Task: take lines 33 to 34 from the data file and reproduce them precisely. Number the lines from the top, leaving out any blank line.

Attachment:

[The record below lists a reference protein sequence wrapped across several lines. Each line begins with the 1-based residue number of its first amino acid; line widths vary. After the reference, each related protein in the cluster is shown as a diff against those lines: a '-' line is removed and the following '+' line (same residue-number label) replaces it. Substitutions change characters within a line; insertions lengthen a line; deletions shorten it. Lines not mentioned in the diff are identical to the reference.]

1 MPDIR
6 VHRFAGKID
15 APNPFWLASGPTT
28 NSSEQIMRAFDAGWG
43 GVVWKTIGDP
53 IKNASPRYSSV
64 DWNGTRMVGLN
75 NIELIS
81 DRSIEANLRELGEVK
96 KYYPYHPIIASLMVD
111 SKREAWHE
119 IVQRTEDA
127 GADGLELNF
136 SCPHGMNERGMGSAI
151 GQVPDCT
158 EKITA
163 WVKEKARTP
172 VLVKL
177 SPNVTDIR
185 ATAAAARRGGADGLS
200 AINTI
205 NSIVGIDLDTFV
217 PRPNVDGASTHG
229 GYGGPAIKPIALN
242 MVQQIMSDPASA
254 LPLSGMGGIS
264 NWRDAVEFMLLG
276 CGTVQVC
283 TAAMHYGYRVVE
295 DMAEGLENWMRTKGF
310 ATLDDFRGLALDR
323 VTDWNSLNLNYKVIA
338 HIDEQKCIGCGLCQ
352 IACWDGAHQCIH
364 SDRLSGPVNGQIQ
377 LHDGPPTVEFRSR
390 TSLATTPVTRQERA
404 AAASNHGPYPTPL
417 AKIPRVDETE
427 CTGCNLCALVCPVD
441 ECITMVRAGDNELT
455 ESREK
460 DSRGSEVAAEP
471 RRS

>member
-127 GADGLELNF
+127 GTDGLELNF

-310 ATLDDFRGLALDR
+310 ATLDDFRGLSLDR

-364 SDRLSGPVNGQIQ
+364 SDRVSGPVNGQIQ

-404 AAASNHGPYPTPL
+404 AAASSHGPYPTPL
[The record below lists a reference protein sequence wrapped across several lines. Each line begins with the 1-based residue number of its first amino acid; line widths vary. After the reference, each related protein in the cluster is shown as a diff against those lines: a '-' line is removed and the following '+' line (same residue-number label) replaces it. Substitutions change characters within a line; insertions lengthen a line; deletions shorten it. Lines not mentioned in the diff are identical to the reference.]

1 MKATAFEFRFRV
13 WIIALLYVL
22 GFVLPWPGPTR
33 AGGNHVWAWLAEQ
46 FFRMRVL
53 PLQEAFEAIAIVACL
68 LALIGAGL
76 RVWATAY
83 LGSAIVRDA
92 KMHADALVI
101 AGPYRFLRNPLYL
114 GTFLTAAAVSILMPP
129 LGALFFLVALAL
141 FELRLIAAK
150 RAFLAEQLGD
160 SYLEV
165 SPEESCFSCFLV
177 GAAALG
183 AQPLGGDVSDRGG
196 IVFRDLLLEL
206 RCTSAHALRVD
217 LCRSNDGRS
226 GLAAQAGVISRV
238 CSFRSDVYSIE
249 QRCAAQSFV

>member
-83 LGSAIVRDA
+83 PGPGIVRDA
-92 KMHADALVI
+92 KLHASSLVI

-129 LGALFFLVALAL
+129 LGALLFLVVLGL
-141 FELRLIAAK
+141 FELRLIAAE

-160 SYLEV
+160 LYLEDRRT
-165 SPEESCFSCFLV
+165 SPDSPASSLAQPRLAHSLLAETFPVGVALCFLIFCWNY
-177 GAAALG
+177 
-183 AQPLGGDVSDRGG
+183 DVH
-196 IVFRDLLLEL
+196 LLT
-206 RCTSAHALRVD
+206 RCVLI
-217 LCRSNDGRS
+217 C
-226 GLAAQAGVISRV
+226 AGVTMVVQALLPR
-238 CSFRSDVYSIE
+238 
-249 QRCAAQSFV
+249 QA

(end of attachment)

323 VTDWNSLNLNYKVIA
338 HIDEQKCIGCGLCQ